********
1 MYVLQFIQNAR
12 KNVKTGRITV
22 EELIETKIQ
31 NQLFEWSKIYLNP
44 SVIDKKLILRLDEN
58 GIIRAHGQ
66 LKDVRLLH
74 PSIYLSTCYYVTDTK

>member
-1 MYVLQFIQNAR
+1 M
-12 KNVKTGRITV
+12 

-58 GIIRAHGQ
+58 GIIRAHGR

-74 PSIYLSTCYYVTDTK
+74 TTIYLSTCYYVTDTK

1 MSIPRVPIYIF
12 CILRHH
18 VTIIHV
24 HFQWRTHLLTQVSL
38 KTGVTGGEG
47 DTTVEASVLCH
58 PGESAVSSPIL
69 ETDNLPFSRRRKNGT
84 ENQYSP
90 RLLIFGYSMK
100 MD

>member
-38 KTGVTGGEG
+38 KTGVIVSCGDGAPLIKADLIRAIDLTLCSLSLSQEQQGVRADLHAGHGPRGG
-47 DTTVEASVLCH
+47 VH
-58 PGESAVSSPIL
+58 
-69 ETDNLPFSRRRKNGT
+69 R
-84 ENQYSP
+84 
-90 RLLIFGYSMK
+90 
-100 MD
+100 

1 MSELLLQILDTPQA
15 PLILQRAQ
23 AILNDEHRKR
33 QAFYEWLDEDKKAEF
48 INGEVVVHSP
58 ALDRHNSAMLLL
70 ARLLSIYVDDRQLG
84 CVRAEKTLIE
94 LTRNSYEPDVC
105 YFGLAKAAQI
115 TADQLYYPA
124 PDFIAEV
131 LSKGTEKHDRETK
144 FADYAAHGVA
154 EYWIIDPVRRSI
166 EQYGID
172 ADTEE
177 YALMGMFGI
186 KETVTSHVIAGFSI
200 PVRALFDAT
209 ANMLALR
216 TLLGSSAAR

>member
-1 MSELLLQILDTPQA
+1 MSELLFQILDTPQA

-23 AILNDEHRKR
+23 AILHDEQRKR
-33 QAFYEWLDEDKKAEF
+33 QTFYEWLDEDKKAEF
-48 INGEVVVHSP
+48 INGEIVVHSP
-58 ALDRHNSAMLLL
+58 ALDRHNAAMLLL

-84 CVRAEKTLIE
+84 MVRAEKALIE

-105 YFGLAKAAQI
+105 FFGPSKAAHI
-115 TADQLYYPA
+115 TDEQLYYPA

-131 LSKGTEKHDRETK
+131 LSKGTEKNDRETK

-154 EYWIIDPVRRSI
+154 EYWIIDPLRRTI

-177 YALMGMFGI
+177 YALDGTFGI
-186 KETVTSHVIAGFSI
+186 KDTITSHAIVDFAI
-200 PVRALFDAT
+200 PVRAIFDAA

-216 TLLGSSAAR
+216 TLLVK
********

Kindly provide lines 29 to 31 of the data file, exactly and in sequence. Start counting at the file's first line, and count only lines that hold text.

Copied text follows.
>member
-38 KTGVTGGEG
+38 KTGVIVSCGDGAPLIKADLIRAIDLTLCSLSLSQEQQGVRADLHAGHGPRGG